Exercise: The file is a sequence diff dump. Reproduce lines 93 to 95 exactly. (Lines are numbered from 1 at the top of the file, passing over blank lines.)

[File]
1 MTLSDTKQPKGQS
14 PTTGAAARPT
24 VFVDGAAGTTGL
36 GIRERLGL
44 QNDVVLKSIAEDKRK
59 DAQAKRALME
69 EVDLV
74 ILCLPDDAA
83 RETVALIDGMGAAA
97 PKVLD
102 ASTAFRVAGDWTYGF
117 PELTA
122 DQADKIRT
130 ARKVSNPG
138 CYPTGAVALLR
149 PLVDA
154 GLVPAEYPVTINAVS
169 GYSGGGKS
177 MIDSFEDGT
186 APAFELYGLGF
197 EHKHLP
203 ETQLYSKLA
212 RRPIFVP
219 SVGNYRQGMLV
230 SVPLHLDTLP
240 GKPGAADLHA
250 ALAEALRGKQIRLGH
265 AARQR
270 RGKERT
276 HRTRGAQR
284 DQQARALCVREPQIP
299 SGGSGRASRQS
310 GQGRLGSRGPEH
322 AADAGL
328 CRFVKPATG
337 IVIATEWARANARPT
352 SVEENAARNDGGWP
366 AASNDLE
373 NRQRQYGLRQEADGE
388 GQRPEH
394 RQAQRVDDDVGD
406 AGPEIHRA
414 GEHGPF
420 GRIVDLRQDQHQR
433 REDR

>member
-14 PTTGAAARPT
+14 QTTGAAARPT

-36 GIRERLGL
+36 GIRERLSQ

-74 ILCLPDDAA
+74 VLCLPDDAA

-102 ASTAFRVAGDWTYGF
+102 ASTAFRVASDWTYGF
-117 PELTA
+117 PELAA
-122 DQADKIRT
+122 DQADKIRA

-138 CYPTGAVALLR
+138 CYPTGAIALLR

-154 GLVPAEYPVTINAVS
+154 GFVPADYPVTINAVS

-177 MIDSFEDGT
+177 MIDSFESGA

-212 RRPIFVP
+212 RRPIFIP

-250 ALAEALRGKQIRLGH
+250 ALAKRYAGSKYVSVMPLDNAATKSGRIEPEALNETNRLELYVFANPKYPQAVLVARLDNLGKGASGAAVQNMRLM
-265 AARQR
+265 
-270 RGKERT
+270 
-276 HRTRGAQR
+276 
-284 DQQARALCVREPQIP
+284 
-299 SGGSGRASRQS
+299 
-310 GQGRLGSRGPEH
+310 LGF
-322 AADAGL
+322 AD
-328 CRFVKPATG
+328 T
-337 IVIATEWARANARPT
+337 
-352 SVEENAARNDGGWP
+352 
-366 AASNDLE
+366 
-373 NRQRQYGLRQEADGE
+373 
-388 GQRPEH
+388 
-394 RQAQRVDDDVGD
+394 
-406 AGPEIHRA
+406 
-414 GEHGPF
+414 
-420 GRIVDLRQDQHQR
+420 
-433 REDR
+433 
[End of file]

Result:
-388 GQRPEH
+388 
-394 RQAQRVDDDVGD